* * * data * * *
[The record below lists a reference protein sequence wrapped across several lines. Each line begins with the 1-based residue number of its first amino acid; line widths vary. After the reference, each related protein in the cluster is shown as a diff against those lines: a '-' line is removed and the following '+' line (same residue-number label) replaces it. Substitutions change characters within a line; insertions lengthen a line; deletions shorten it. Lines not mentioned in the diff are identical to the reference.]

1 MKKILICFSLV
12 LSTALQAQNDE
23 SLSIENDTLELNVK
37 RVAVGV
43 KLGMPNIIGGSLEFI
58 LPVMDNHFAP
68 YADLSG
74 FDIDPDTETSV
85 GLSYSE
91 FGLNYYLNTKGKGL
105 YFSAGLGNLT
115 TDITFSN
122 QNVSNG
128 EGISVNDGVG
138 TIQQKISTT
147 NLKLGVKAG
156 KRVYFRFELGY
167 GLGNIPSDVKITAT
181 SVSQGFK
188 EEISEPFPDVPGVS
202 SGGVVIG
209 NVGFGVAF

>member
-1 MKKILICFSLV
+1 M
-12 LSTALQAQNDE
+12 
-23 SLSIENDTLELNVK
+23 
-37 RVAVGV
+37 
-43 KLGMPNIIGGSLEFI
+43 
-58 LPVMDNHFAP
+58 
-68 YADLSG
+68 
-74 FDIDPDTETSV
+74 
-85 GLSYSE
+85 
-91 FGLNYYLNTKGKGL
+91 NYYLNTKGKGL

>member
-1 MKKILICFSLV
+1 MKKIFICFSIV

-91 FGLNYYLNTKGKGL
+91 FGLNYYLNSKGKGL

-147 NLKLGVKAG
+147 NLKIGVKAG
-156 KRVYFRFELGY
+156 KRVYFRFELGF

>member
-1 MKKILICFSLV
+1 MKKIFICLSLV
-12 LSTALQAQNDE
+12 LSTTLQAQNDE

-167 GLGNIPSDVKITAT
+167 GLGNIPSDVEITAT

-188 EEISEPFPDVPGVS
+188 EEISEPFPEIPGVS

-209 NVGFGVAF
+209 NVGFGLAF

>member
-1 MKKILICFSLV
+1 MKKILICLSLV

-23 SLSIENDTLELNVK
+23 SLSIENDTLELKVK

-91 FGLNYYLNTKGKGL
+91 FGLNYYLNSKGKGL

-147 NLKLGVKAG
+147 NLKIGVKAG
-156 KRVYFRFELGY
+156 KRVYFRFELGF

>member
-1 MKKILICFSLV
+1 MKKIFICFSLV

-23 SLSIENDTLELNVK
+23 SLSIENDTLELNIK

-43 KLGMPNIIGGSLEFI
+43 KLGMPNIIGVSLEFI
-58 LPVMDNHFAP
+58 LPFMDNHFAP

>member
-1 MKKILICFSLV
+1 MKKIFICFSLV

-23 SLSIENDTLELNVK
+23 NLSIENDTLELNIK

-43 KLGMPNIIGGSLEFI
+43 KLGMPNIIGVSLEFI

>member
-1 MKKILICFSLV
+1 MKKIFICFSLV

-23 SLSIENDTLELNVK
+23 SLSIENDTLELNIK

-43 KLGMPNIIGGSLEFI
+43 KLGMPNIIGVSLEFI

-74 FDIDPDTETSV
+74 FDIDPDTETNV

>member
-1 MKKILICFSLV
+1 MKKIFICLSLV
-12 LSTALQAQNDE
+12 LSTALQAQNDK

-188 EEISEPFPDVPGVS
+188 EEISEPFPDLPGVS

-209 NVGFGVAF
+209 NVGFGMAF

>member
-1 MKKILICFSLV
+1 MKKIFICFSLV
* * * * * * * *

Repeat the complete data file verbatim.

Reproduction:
[The record below lists a reference protein sequence wrapped across several lines. Each line begins with the 1-based residue number of its first amino acid; line widths vary. After the reference, each related protein in the cluster is shown as a diff against those lines: a '-' line is removed and the following '+' line (same residue-number label) replaces it. Substitutions change characters within a line; insertions lengthen a line; deletions shorten it. Lines not mentioned in the diff are identical to the reference.]

1 MKKILICFSLV
12 LSTALQAQNDE
23 SLSIENDTLELNVK
37 RVAVGV
43 KLGMPNIIGGSLEFI
58 LPVMDNHFAP
68 YADLSG
74 FDIDPDTETSV
85 GLSYSE
91 FGLNYYLNTKGKGL
105 YFSAGLGNLT
115 TDITFSN
122 QNVSNG
128 EGISVNDGVG
138 TIQQKISTT
147 NLKLGVKAG
156 KRVYFRFELGY
167 GLGNIPSDVKITAT
181 SVSQGFK
188 EEISEPFPDVPGVS
202 SGGVVIG
209 NVGFGVAF

>member
-1 MKKILICFSLV
+1 M
-12 LSTALQAQNDE
+12 
-23 SLSIENDTLELNVK
+23 
-37 RVAVGV
+37 
-43 KLGMPNIIGGSLEFI
+43 
-58 LPVMDNHFAP
+58 
-68 YADLSG
+68 
-74 FDIDPDTETSV
+74 
-85 GLSYSE
+85 
-91 FGLNYYLNTKGKGL
+91 NYYLNTKGKGL

>member
-1 MKKILICFSLV
+1 MKKIFICFSIV

-91 FGLNYYLNTKGKGL
+91 FGLNYYLNSKGKGL

-147 NLKLGVKAG
+147 NLKIGVKAG
-156 KRVYFRFELGY
+156 KRVYFRFELGF

>member
-1 MKKILICFSLV
+1 MKKIFICLSLV
-12 LSTALQAQNDE
+12 LSTTLQAQNDE

-167 GLGNIPSDVKITAT
+167 GLGNIPSDVEITAT

-188 EEISEPFPDVPGVS
+188 EEISEPFPEIPGVS

-209 NVGFGVAF
+209 NVGFGLAF

>member
-1 MKKILICFSLV
+1 MKKILICLSLV

-23 SLSIENDTLELNVK
+23 SLSIENDTLELKVK

-91 FGLNYYLNTKGKGL
+91 FGLNYYLNSKGKGL

-147 NLKLGVKAG
+147 NLKIGVKAG
-156 KRVYFRFELGY
+156 KRVYFRFELGF

>member
-1 MKKILICFSLV
+1 MKKIFICFSLV

-23 SLSIENDTLELNVK
+23 SLSIENDTLELNIK

-43 KLGMPNIIGGSLEFI
+43 KLGMPNIIGVSLEFI
-58 LPVMDNHFAP
+58 LPFMDNHFAP

>member
-1 MKKILICFSLV
+1 MKKIFICFSLV

-23 SLSIENDTLELNVK
+23 NLSIENDTLELNIK

-43 KLGMPNIIGGSLEFI
+43 KLGMPNIIGVSLEFI

>member
-1 MKKILICFSLV
+1 MKKIFICFSLV

-23 SLSIENDTLELNVK
+23 SLSIENDTLELNIK

-43 KLGMPNIIGGSLEFI
+43 KLGMPNIIGVSLEFI

-74 FDIDPDTETSV
+74 FDIDPDTETNV

>member
-1 MKKILICFSLV
+1 MKKIFICLSLV
-12 LSTALQAQNDE
+12 LSTALQAQNDK

-188 EEISEPFPDVPGVS
+188 EEISEPFPDLPGVS

-209 NVGFGVAF
+209 NVGFGMAF

>member
-1 MKKILICFSLV
+1 MKKIFICFSLV